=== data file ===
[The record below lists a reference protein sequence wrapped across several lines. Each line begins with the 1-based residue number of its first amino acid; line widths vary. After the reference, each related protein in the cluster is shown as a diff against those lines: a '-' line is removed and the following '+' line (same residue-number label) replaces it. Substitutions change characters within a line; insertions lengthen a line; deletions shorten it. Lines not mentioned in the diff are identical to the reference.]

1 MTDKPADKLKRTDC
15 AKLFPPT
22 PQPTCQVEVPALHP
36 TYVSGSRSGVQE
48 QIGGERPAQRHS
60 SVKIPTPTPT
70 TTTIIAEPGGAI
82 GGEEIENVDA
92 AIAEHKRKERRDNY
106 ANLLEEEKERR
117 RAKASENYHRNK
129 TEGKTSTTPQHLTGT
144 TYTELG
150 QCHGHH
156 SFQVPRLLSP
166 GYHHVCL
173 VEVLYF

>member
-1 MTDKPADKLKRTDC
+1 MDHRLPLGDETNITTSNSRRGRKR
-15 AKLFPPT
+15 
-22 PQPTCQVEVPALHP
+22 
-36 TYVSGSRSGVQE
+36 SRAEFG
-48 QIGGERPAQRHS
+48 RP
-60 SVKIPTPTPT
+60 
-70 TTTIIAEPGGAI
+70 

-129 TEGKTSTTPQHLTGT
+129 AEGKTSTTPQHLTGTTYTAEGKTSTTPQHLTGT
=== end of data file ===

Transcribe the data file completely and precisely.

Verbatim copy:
[The record below lists a reference protein sequence wrapped across several lines. Each line begins with the 1-based residue number of its first amino acid; line widths vary. After the reference, each related protein in the cluster is shown as a diff against those lines: a '-' line is removed and the following '+' line (same residue-number label) replaces it. Substitutions change characters within a line; insertions lengthen a line; deletions shorten it. Lines not mentioned in the diff are identical to the reference.]

1 MTDKPADKLKRTDC
15 AKLFPPT
22 PQPTCQVEVPALHP
36 TYVSGSRSGVQE
48 QIGGERPAQRHS
60 SVKIPTPTPT
70 TTTIIAEPGGAI
82 GGEEIENVDA
92 AIAEHKRKERRDNY
106 ANLLEEEKERR
117 RAKASENYHRNK
129 TEGKTSTTPQHLTGT
144 TYTELG
150 QCHGHH
156 SFQVPRLLSP
166 GYHHVCL
173 VEVLYF

>member
-1 MTDKPADKLKRTDC
+1 MDHRLPLGDETNITTSNSRRGRKR
-15 AKLFPPT
+15 
-22 PQPTCQVEVPALHP
+22 
-36 TYVSGSRSGVQE
+36 SRAEFG
-48 QIGGERPAQRHS
+48 RP
-60 SVKIPTPTPT
+60 
-70 TTTIIAEPGGAI
+70 

-129 TEGKTSTTPQHLTGT
+129 AEGKTSTTPQHLTGTTYTAEGKTSTTPQHLTGT